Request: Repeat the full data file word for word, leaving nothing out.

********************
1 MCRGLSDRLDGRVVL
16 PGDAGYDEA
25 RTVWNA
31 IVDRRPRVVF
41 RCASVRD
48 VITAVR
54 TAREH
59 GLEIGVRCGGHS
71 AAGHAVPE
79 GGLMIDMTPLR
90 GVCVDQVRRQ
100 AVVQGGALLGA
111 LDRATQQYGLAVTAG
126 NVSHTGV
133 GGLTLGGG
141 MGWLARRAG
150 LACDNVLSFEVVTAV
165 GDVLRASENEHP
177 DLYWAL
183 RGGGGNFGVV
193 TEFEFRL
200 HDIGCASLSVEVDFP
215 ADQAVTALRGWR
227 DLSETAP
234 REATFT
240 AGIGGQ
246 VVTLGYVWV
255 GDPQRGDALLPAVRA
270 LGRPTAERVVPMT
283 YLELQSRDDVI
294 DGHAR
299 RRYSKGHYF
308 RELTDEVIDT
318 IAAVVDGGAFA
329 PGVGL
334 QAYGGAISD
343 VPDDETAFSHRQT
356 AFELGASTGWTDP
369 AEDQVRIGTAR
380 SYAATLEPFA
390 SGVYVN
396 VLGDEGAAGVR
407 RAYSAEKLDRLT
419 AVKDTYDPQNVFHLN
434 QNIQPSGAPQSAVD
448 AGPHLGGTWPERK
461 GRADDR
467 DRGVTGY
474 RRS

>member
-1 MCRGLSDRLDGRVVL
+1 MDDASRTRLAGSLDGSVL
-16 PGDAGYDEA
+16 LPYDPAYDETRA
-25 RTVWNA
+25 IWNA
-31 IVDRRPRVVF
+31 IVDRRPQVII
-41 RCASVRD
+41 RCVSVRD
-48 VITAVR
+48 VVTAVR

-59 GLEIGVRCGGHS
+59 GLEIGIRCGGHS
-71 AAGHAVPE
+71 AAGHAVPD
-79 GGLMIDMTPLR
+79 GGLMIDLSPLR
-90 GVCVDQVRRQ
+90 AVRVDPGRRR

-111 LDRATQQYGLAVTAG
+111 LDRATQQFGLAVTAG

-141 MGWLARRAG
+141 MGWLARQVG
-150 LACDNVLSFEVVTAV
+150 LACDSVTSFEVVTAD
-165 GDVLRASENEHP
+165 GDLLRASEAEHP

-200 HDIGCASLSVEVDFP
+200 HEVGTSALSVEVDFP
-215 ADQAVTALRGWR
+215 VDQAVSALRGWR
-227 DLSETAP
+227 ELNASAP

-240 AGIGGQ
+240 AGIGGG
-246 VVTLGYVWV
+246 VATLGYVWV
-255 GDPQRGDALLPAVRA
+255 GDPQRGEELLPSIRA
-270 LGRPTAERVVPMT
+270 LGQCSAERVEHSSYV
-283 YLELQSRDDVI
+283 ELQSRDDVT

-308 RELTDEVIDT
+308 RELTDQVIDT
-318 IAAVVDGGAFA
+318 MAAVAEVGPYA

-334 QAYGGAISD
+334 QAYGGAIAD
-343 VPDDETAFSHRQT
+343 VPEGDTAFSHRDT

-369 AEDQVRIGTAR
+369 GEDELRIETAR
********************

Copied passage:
1 MCRGLSDRLDGRVVL
16 PGDAGYDEA
25 RTVWNA
31 IVDRRPRVVF
41 RCASVRD
48 VITAVR
54 TAREH
59 GLEIGVRCGGHS
71 AAGHAVPE
79 GGLMIDMTPLR
90 GVCVDQVRRQ
100 AVVQGGALLGA
111 LDRATQQYGLAVTAG
126 NVSHTGV
133 GGLTLGGG
141 MGWLARRAG
150 LACDNVLSFEVVTAV
165 GDVLRASENEHP
177 DLYWAL
183 RGGGGNFGVV
193 TEFEFRL
200 HDIGCASLSVEVDFP
215 ADQAVTALRGWR
227 DLSETAP
234 REATFT
240 AGIGGQ
246 VVTLGYVWV
255 GDPQRGDALLPAVRA
270 LGRPTAERVVPMT
283 YLELQSRDDVI
294 DGHAR
299 RRYSKGHYF
308 RELTDEVIDT
318 IAAVVDGGAFA
329 PGVGL
334 QAYGGAISD
343 VPDDETAFSHRQT
356 AFELGASTGWTDP
369 AEDQVRIGTAR
380 SYAATLEPFA
390 SGVYVN
396 VLGDEGAAGVR
407 RAYSAEKLDRLT
419 AVKDTYDPQNVFHLN
434 QNIQPSGAPQSAVD
448 AGPHLGGTWPERK
461 GRADDR
467 DRGVTGY
474 RRS

>member
-1 MCRGLSDRLDGRVVL
+1 MDDASRTRLAGSLDGSVL
-16 PGDAGYDEA
+16 LPYDPAYDETRA
-25 RTVWNA
+25 IWNA
-31 IVDRRPRVVF
+31 IVDRRPQVII
-41 RCASVRD
+41 RCVSVRD
-48 VITAVR
+48 VVTAVR

-59 GLEIGVRCGGHS
+59 GLEIGIRCGGHS
-71 AAGHAVPE
+71 AAGHAVPD
-79 GGLMIDMTPLR
+79 GGLMIDLSPLR
-90 GVCVDQVRRQ
+90 AVRVDPGRRR

-111 LDRATQQYGLAVTAG
+111 LDRATQQFGLAVTAG

-141 MGWLARRAG
+141 MGWLARQVG
-150 LACDNVLSFEVVTAV
+150 LACDSVTSFEVVTAD
-165 GDVLRASENEHP
+165 GDLLRASEAEHP

-200 HDIGCASLSVEVDFP
+200 HEVGTSALSVEVDFP
-215 ADQAVTALRGWR
+215 VDQAVSALRGWR
-227 DLSETAP
+227 ELNASAP

-240 AGIGGQ
+240 AGIGGG
-246 VVTLGYVWV
+246 VATLGYVWV
-255 GDPQRGDALLPAVRA
+255 GDPQRGEELLPSIRA
-270 LGRPTAERVVPMT
+270 LGQCSAERVEHSSYV
-283 YLELQSRDDVI
+283 ELQSRDDVT

-308 RELTDEVIDT
+308 RELTDQVIDT
-318 IAAVVDGGAFA
+318 MAAVAEVGPYA

-334 QAYGGAISD
+334 QAYGGAIAD
-343 VPDDETAFSHRQT
+343 VPEGDTAFSHRDT

-369 AEDQVRIGTAR
+369 GEDELRIETAR